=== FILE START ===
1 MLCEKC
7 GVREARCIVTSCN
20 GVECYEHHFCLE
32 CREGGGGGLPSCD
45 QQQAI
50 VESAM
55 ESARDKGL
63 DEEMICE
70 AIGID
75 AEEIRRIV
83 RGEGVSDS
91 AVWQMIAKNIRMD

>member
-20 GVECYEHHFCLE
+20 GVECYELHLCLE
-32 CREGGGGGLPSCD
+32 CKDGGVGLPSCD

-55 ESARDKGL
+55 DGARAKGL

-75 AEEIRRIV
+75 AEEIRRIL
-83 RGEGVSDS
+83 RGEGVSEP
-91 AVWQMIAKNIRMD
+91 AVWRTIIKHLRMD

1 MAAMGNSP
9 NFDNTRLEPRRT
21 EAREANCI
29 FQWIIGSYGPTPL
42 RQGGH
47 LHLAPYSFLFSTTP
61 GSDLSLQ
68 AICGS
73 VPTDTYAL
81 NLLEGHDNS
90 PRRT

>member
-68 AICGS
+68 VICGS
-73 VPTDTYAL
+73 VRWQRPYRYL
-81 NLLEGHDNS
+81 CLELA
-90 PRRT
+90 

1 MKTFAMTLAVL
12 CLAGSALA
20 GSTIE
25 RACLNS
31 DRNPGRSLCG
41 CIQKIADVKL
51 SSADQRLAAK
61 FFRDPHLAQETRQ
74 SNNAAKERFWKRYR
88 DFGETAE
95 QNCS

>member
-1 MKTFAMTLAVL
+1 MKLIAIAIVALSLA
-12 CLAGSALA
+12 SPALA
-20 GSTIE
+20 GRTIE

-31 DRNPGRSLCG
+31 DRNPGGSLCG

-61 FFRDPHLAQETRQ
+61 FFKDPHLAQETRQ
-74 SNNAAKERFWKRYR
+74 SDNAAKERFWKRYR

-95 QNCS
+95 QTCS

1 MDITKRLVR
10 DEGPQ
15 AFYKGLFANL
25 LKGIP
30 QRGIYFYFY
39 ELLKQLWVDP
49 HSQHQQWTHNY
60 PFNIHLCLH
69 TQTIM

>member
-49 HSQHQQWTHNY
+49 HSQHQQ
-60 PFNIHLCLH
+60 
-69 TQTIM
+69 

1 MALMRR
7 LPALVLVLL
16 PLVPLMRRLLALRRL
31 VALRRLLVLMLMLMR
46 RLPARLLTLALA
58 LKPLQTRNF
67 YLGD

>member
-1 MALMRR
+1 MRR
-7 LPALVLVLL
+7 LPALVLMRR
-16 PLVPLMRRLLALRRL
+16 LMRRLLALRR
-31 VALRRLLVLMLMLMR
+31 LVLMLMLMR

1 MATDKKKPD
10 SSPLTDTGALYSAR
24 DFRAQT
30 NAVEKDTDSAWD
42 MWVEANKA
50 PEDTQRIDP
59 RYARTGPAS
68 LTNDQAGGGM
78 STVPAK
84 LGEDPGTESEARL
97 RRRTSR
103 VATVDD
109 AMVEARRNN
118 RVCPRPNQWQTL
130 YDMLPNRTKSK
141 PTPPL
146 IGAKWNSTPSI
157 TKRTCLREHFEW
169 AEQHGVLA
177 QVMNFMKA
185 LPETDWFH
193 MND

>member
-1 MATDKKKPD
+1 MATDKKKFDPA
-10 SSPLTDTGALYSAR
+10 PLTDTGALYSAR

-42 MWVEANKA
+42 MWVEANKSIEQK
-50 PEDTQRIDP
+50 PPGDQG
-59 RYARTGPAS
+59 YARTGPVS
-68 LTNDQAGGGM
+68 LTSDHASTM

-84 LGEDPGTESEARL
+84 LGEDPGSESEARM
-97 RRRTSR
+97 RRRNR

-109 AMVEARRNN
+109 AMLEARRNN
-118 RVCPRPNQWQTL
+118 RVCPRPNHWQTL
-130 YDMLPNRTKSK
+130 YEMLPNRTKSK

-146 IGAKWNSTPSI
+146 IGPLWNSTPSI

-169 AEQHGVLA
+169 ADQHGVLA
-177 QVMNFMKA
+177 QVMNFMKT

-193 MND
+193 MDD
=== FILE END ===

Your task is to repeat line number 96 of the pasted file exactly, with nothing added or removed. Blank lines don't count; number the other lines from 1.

-1 MALMRR